In such cases, this Court may order a new trial on the issue of damages or, in the alternative, remission of a portion of the punitive damages by the plaintiff.17

In this case, the finding of actual malice upon which the lower court based its punitive damages award was not derived from direct evidence concerning the state of mind of plaintiff's officers, but rather was inferred from plaintiff's wrongful actions. Such evidence, while sufficient to sustain the finding of the trial court, does not show a vindictiveness or ill will so extreme as to warrant the vast sum awarded here, which is many times greater than the punitive damages awards in any of the cases cited by intervenor. The trial court's award of $100,000, considered in light of the actual harm suffered by intervenor, the degree of malice shown by plaintiff and the other factors listed above, appears to this Court so excessive as to indicate that it was "arrived at by passion or prejudice" in violation of the above-quoted standards. Under these circumstances, this Court must reduce the award to an amount which the evidence, viewed most favorably to intervenor, can justify. We direct the trial court to modify its judgment to provide for a punitive damages award of $50,000.

F. Prejudgment Interest

The trial court awarded prejudgment interest on all items of damage from May 16, 1975, the date when intervenor acquired the cattle sales proceeds, to July 26, 1980, the date of its judgment. The court properly granted such interest at the rate of 6 percent per annum on its award of excessive interest paid to Zions and on its attorney fee award, both of which were fixed as of the time of claimed damages. As to the awards for mental anguish and punitive damages, however, prejudgment interest is inappropriate under the rule set forth in Bjork v. April Industries, Inc., Utah, 560 P.2d 315 (1977). This Court stated in that case:

[T]he law in Utah is clear[:] ... where the damage is complete and the amount of the loss is fixed as of a particular time, and that loss can be measured by facts and figures, interest should be allowed from that time and not from the date of judgment. On the other hand, where damages are incomplete or cannot be calculated with mathematical accuracy, such as in the case of personal injury, wrongful death, defamation of character, false imprisonment, etc., the amount of the damage must be ascertained and assessed by the trier of the fact at the trial, and in such cases prejudgment interest is not allowed. [Emphasis added; footnote omitted.]

This rule clearly precludes prejudgment interest on the court's mental anguish and punitive damages awards, which were not fixed or ascertainable before the time of trial.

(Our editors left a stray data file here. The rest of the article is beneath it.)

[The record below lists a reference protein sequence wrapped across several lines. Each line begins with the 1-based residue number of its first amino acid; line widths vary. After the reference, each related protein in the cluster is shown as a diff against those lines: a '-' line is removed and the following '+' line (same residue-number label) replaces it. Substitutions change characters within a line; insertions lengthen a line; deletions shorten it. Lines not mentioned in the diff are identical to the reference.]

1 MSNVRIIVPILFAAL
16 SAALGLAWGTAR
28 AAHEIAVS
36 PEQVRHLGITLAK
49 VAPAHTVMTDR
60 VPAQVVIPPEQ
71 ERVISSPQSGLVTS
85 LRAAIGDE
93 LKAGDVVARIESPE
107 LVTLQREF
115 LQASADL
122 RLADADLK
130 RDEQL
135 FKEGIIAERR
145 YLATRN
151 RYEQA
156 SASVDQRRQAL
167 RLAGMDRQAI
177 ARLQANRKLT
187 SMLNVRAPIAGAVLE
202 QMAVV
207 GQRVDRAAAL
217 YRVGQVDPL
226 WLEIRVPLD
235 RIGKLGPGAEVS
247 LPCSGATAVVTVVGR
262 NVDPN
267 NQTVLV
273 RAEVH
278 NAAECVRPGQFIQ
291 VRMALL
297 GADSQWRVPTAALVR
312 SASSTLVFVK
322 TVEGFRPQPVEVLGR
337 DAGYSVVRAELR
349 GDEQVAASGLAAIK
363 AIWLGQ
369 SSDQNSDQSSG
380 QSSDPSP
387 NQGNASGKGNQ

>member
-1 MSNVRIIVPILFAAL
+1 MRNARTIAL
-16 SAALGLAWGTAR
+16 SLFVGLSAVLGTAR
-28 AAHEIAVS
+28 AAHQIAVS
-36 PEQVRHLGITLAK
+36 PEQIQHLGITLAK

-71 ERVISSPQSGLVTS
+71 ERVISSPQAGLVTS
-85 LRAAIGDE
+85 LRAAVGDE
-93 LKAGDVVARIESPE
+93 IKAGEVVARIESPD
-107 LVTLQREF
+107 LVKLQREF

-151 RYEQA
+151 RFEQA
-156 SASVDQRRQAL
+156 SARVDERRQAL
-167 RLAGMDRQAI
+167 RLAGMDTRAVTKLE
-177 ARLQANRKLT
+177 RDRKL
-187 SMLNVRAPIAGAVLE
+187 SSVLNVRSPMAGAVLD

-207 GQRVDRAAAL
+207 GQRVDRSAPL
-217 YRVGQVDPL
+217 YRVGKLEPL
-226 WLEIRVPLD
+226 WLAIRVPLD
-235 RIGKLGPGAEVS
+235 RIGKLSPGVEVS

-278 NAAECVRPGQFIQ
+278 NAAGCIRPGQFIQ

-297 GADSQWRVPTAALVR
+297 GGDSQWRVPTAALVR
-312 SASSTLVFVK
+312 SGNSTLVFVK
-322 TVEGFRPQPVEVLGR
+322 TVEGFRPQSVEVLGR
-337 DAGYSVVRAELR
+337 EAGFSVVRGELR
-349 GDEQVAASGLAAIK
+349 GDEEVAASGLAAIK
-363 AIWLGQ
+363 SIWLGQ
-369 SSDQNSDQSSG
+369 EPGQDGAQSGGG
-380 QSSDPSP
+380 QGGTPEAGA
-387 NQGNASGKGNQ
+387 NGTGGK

In addition to prejudgment interest on damages, the trial court granted to intervenor interest on the cattle sales proceeds themselves from February 7, 1973, to June 4, 1974. (Interest incurred on the sales proceeds after June 4, 1974, was paid to intervenor following affirmance of their judgment of ownership, as shown by the May 16, 1975 Satisfaction of Judgment.) We affirm the trial court's award as to the portion of the $101,585.28 ($114,459.07 less $12,873.79 feed costs) which would have remained available for intervenor's use after payment of his $50,000 Zions loan. Interest on this amount should cover the eleven-month period from July 2, 1973, the date when intervenor originally expected to have earned sufficient money from cattle sales to repay the Zions loan, to June 4, 1974. Calculated at a rate of 6 percent for this one-year period, such interest amounts to $2,837.19.

We affirm the judgment of the trial court, modified to provide damages to intervenor as follows:

Excessive interest paid to Zions        $6,179.43

   plus prejudgment interest from
   May 16, 1975, to July 26, 1980        1,927.98

Attorney fees                           10,000.00

   plus prejudgment interest from
   May 16, 1975, to July 26, 1980        3,120.00

Mental anguish                          12,500.00

Punitive damages                        50,000.00

Interest lost on $51,585.28 of cattle
sales proceeds from July 2, 1973, to
June 4, 1974                             2,837.19
   TOTAL                               $86,564.60

Interest to intervenor on the above amount as accrued in the office of the Utah County Treasurer. No costs awarded.

STEWART and DURHAM, JJ., and DAVID B. DEE, District Judge, concur.